India-China ties held lot of promise in 2004 when Special Representatives (SRs) started meeting to end border dispute. SRs over the years would start focusing on strategic issues including international issues and New Delhi and Beijing raising hopes of trust and confidence. New Delhi and Beijing began coordinating closely on WTO and climate change challenges amid stereotyped positions of established powers. Tourism picked up between two neighbours and people to people ties got a major boost with several direct flights. There was big expansion in trade ties though tilted in China’s favour. Indian society was eager to take another look at China, overcoming 1962 legacy. Indian students began to choose China as a destination for higher studies. The India-China relationship — 2 Asian Giants – held promise of transformation.
Fast forward to 2022; The Covid-19 pandemic and the Galwan valley clash have threatened very fabric of ties. The Galwan Incident that occurred without provocation was marked by China’s intransigence and refusal to return to the status quo along the LAC. This has impacted bilateral ties across sectors with no immediate signs of resolution. The Covid-19 pandemic followed by border closures impacted supply chains notably in APIs and solar panels. Even as India continues to be in BRICS, Quad and several other plurilaterals now serve as an alternative to balance China. The Galwan valley clash and origin of Covid in Wuhan have shaped India’s public opinion in a big way with Beijing making no visible efforts to improve atmospherics.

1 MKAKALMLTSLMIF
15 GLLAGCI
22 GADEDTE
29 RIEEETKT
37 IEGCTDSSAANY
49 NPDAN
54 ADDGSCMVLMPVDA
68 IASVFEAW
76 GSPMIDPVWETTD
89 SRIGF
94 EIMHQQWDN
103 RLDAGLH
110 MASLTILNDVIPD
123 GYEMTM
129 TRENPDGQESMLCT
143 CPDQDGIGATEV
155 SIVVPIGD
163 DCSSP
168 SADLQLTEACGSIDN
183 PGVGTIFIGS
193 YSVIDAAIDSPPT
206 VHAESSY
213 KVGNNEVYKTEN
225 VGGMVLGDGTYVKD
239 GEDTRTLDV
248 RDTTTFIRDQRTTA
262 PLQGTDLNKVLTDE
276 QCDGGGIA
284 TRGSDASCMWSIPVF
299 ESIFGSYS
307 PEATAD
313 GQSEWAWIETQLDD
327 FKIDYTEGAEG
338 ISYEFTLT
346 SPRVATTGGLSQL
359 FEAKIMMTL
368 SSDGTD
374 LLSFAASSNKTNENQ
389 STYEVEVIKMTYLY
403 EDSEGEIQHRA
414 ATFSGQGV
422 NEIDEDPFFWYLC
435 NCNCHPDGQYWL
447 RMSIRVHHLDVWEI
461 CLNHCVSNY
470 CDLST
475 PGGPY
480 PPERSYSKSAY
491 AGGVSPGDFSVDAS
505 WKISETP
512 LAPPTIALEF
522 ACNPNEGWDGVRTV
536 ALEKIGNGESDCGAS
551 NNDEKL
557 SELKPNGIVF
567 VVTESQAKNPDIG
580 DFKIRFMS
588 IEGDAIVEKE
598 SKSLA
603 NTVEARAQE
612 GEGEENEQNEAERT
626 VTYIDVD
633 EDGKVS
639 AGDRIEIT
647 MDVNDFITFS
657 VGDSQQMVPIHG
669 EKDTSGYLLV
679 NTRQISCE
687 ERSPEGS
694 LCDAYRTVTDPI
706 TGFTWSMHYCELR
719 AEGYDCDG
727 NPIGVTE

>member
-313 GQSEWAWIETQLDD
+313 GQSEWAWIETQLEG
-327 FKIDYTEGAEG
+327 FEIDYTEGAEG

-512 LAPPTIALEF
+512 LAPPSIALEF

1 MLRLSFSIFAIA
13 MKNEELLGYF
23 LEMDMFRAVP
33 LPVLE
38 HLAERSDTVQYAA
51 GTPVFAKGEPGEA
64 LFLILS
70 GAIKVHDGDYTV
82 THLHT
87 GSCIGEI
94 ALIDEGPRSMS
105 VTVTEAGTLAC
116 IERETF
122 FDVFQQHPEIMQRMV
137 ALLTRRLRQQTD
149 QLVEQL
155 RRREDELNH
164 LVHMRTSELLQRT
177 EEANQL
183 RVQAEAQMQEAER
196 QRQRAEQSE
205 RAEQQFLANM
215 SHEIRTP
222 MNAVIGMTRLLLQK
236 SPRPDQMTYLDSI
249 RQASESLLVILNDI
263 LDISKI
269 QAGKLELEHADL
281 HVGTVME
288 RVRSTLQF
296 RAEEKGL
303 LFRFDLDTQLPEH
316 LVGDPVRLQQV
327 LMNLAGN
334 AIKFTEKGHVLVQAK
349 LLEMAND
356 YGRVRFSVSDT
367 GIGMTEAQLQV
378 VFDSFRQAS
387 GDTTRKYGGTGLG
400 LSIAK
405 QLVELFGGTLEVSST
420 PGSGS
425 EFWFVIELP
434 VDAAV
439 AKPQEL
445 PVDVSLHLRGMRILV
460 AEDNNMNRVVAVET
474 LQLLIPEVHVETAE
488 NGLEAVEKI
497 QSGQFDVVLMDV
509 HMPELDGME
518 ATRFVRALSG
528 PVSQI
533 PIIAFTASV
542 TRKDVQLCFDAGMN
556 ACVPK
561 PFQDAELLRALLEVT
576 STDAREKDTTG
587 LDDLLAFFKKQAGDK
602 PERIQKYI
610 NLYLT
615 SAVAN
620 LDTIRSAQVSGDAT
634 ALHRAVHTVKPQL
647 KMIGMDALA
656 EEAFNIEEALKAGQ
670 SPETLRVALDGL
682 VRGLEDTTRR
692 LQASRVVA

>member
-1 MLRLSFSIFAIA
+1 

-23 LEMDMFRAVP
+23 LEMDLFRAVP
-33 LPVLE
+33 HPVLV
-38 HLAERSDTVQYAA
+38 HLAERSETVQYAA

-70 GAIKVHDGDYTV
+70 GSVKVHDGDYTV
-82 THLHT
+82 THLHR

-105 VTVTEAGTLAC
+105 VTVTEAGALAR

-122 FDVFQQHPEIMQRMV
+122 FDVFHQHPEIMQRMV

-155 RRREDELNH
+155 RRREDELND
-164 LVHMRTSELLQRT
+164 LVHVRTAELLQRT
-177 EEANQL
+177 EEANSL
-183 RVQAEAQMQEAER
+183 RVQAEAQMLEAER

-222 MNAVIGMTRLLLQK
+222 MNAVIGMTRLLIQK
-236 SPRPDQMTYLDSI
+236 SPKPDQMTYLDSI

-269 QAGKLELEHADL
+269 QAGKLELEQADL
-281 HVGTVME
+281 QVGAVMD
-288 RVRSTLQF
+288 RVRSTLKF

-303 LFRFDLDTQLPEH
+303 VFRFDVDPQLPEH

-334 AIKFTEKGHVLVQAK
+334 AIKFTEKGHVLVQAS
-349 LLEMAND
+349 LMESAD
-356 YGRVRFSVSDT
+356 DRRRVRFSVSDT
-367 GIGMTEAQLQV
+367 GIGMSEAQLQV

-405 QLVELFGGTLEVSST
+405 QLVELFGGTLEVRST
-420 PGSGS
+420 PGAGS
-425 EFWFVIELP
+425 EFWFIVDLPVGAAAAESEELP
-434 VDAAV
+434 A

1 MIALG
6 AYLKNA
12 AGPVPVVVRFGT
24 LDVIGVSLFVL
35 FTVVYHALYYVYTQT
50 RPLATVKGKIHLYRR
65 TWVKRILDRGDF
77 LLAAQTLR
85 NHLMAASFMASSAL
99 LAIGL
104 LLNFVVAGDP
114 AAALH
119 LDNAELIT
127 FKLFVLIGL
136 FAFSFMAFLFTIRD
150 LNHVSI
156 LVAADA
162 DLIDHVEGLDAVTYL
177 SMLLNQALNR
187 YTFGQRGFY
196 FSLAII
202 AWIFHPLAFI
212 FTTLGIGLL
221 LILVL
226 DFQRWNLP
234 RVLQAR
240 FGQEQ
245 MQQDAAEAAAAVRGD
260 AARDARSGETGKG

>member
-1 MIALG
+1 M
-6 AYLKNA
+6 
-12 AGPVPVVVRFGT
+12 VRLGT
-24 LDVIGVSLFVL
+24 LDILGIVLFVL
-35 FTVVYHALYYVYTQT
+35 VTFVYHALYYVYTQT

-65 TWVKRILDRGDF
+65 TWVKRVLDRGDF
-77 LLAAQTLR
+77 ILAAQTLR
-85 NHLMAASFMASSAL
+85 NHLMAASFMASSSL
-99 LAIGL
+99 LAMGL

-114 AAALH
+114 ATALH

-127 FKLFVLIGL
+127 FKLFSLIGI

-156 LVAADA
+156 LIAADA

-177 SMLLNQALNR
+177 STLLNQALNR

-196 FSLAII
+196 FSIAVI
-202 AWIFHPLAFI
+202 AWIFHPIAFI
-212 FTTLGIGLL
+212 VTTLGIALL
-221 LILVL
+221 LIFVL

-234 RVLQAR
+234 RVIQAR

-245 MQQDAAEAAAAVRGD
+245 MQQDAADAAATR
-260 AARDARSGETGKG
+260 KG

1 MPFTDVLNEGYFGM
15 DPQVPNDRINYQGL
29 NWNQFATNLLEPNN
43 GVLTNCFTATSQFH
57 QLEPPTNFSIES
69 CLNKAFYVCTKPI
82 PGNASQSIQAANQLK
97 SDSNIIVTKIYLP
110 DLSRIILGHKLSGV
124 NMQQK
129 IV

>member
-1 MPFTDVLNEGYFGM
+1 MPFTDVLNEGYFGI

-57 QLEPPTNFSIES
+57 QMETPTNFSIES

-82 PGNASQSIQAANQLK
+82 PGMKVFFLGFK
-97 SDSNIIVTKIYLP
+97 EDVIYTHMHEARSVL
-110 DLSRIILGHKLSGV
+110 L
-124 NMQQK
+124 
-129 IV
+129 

Through this lecture, Mr Chaudhury will discuss India’s relationship with China over the past two decades and how the two Asian Giants find themselves at the crossroads. He will explore how the Ladakh standoff in 2020 and Galwan valley clash, along with the COVID-19 pandemic impacted Indian perceptions of China. He will then discuss India’s response to the China challenge. This will be followed by a Q&A with the audience present.
About the Speaker
Dipanjan Roy Chaudhury is the Diplomatic Affairs Editor for The Economic Times, a leading Indian daily. He has been a journalist for over 20 years with special focus on India-China dynamics, the Belt and Road Initiative, Central Asia, India-Russia dynamics, Southeast Asia, Africa & the Arab world. In the past he has authored books on Bangladesh, Kazakhstan & India’s Northeastern region. He has been a panelist in international conferences oragnised by Russia International Affairs Council & Royal Academy of Morocco and a participant in a strategic affairs conference in Slovenia. He has been an International Leadership Visitors Fellow, USA & fellow in Taiwan and Germany and has appeared on BBC Burmese service as a commentator on Myanmar-China ties.